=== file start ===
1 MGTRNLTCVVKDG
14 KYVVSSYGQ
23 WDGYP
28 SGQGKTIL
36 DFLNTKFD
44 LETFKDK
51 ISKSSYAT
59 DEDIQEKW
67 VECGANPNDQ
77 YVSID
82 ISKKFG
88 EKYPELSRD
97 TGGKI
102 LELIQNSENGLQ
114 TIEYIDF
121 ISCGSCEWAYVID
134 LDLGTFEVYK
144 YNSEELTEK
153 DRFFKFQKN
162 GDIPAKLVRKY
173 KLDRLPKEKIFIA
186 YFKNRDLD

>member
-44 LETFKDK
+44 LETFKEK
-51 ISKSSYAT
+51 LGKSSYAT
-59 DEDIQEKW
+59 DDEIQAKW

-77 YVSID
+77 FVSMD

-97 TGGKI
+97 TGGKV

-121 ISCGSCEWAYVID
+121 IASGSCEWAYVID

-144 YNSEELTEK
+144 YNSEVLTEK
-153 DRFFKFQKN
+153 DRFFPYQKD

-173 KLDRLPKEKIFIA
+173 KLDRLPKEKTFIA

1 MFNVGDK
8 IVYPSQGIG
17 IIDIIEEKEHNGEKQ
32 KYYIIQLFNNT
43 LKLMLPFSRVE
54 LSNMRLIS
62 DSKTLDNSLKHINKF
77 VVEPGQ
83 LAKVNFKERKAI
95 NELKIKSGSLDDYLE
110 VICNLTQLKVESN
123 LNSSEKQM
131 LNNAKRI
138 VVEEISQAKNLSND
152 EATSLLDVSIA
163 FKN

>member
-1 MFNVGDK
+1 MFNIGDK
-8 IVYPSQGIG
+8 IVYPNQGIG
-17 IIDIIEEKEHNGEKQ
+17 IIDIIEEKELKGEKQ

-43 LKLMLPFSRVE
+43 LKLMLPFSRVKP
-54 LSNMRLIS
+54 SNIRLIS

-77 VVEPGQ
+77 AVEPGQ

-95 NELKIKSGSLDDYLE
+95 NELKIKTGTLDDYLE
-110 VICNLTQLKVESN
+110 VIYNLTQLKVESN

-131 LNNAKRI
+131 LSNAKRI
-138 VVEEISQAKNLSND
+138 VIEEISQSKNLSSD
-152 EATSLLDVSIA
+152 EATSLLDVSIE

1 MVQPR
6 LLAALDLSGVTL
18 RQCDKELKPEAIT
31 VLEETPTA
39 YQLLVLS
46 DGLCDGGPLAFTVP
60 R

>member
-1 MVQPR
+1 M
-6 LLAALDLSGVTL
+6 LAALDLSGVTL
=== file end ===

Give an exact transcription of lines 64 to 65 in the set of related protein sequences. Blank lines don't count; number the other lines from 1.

+17 IIDIIEEKELKGEKQ

-43 LKLMLPFSRVE